Bug#741419: missing license in debian/copyright

Thorsten Alteholz alteholz at debian.org
Mon Mar 17 19:38:23 UTC 2014

On Mon, 17 Mar 2014, Markus Koschany wrote:
> I disagree with your assumptions of the term "public domain". The whole
> reason for granting a work to the public domain is to waive any form of
> copyright. Public domain works can also be freely used in derivative
> works, non-free or free. By creating the jdom2 software such a
> derivative work was created and the jdom2 license rightfully covers this
> new work.

Despite waiving any copyright, nobody but the owner can change the public 
domain status of the work. PD works can be used by others, but nobody has 
the right to change the PD status and apply a license to it. This can be 
done only with derivative work. It is definitely no derivative work if you 
put something together with something else. A derivative work needs to 
have some substantial changes. So all files under PD won't have the jdom2 
license. Thus they must be mentioned seperately in debian/copyright.

> Please also note that the Hamlet text by Shakespeare is not
> copyrightable under German law since Shakespeare died more than 70 years
> ago.

My PD example should only show that the PD status is not as easy as you 
think. I didn't want to apply it to this package. Btw. the file in 
question is not the original work from Shakespeare but the digital version 
or the SGML/XML version in this package made by somebody else.

>    For what it's worth there is no indication that the developers of
> jdom2 are not allowed to incorporate this text under the same license as
> documented in debian/copyright.

They can incorporate the file without question and distribute everything.
Nevertheless the file is still PD and not under the jdom2 license.

> I could only imagine that someone might add a comment to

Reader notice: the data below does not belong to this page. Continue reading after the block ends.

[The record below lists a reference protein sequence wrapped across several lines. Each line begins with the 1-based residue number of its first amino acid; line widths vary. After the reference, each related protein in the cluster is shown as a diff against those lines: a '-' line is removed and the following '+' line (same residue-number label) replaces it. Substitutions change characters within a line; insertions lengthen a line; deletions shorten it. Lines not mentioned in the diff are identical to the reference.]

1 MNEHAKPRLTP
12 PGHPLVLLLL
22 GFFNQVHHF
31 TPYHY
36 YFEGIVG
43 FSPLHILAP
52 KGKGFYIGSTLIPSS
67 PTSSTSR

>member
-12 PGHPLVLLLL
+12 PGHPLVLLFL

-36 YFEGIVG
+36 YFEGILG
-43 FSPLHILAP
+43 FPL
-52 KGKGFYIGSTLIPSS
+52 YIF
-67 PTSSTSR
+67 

> debian/copyright with the clarification written above. The severity of
> such a request would either be wishlist or minor.

No, of course not. debian/copyright shall contain all information 
(copyright holder, licenses, any other status) of any file in the source 
tarball. If something is missing, this is definitely a policy violation.

>> The files catalog.xml, catalog.xsl contain:
>>    A simple XML file from Elliotte Rusty Harold's talk at SD 2000 East
>>    http://www.ibiblio.org/xml/slides/sd2000east/xslt/
>> I don't see any evidence that upstream is allowed to change the license
>> of the original work or that upstream created a derivative work. So
>> upstreams license does not apply to these files.
> I cannot find a license that differs from the one upstream uses.

So please show me where you found the license from the original author. If 
you don't find such license, then the author still holds all rights and 
Debian has no permission to distribute the file. In this case please 
remove it from the package. Do you want me to file another severe bug for 

> The
> Debian policy also says that the copyright file "_should_ name the
> original authors". I agree that a mention of Elliotte Rusty Harold would
> be an improvement but I still don't see any reason why this issue should
> be release critical.

In case a file is not distributable due to problems with the license, it 
has to be removed from the archive. Do you really think that has nothing 
todo with the release?

> Upstream just states that their own license is _similar_ to the Apache
> license.

But this is not true. It is similar to an ancient version. 
It is by far not similar to what is nowadays called "Apache license". But 
this is bean counting and has nothing todo with the real problem.

> I can only come to the conclusion that the correct severity of this bug
> report should be either wishlist or minor. There is no policy violation.

Ok, I admit that I am not a writer and my wording might be ambigious 
sometimes. So please tell me what you didn't understand so far. Maybe you 
want to refresh your memory by looking at some articles in the Wikipedia?


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